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    If you call Barnes Bullets they will tell you to start about .050 off the lands, so you will still have to find the best seating depth for your rifle. I think the big Weatherby case would work best with a 180 or 200 grain bullet.

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    I was finally able to test out the Weatherby and the 168 TTSX bullets and I am very impressed. It really softened the recoil and made it a fun rifle. I used H4350 powder and without playing with seating depths much I was getting just over an inch group at 100 yds. I know thats not super accurate but I have a feeling I can clean it up a bit with seating depths and maybe adding another grain or two of powder. I would bet that with me not flinching it will be more accurate in the field though!
    I seated the bullet to the books published COAL. I loaded a few at the max magazine length where it still functions but have not tested them yet. The groups started ok, got worse with more powder and then closed up again once I got to my max load of I think 79 grains. I had no signs of over pressure and the cases looked great. I used Nosler custom brass and Federal 215 primers.

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    Speed kills when the cartridge is matched to the game, provided the animal is not too big. Once an animal reaches a certain size or weight, speed means nothing. Reliable & repeatable killing requires about 2400 fps with a well constructed bullet of about 286gr or more in bore size of 9.3 & bigger. A s.d of around .300. I love my 300 Weatherby, I have had it longer than any other rifle & hunted with it more. But the longer I hunt the more I know that Elmer Keith knew what he was talking about. If i had to stare down an angry Bull or Bear I would rather have my 9.3x62 with 286gr North Fork @ 2500 fps. If they turn & run & the shot need deep penetration & bone breaking, it is no contest at all.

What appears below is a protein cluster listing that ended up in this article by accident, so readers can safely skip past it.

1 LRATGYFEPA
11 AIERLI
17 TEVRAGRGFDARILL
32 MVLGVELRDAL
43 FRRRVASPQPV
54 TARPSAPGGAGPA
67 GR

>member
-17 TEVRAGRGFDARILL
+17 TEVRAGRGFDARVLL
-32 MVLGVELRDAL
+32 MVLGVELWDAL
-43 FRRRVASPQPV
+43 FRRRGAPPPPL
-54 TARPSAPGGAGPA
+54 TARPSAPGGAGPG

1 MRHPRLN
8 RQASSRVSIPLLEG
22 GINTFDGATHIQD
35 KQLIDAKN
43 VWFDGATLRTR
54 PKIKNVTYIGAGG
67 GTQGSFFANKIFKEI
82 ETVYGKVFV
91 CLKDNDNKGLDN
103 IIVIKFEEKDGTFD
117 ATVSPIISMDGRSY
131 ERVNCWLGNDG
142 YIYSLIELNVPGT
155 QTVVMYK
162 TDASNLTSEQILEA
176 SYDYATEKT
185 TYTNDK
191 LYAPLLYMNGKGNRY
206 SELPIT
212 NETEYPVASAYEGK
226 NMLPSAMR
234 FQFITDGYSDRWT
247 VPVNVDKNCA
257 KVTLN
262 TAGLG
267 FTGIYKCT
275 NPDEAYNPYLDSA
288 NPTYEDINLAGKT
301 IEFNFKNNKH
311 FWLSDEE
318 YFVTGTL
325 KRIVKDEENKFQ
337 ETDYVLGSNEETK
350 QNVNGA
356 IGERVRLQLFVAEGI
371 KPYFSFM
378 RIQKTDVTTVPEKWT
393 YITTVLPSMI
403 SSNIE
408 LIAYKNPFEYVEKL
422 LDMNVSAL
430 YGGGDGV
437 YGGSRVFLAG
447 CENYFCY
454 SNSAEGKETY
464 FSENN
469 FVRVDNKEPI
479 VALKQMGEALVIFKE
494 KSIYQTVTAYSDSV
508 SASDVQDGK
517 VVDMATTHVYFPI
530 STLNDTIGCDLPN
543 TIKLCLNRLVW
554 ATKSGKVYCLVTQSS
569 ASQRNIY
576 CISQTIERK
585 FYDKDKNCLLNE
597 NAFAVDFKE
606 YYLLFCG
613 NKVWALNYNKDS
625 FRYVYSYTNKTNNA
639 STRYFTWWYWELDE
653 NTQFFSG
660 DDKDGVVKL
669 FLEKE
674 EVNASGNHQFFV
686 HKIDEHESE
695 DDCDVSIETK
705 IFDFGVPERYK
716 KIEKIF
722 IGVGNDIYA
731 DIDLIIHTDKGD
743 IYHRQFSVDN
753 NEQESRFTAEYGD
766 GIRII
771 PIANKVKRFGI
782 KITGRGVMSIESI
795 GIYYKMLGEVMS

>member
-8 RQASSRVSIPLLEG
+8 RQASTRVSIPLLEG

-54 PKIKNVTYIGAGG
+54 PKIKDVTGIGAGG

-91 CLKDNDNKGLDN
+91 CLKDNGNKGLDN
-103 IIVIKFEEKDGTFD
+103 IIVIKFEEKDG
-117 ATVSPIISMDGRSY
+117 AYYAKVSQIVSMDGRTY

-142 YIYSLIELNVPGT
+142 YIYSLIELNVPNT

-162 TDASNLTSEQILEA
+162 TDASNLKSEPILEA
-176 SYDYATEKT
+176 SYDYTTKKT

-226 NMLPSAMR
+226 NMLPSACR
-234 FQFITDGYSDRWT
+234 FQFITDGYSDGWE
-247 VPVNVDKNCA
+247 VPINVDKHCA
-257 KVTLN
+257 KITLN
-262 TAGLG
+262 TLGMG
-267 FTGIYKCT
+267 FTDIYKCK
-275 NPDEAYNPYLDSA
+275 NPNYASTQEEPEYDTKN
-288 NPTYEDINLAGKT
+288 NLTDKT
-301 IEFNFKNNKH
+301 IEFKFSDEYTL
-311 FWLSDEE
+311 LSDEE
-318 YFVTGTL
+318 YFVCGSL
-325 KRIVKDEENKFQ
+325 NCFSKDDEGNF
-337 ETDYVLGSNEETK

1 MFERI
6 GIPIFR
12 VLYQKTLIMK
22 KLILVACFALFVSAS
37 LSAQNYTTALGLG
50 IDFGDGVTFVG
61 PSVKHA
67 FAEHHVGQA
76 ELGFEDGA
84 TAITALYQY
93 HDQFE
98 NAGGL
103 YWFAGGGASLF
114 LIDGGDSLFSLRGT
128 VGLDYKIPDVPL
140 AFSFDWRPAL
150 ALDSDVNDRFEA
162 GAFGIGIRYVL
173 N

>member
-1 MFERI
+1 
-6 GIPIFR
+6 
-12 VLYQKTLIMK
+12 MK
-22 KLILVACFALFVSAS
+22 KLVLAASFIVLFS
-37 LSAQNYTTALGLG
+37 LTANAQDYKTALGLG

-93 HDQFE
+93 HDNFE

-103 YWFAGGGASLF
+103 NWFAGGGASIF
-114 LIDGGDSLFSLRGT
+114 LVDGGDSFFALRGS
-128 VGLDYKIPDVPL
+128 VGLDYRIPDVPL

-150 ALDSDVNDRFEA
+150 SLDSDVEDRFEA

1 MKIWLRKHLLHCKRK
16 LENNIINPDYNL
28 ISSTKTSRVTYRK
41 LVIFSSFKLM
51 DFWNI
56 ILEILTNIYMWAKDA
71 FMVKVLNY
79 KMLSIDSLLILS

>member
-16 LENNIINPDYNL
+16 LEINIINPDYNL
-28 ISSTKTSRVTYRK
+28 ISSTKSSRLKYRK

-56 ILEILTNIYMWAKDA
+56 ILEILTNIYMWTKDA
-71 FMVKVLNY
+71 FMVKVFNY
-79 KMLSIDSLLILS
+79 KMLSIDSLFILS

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    Speed kills when the cartridge is matched to the game, provided the animal is not too big. Once an animal reaches a certain size or weight, speed means nothing. Reliable & repeatable killing requires about 2400 fps with a well constructed bullet of about 286gr or more in bore size of 9.3 & bigger. A s.d of around .300. I love my 300 Weatherby, I have had it longer than any other rifle & hunted with it more. But the longer I hunt the more I know that Elmer Keith knew what he was talking about. If i had to stare down an angry Bull or Bear I would rather have my 9.3x62 with 286gr North Fork @ 2500 fps. If they turn & run & the shot need deep penetration & bone breaking, it is no contest at all. A big hole in & a bigger hole out..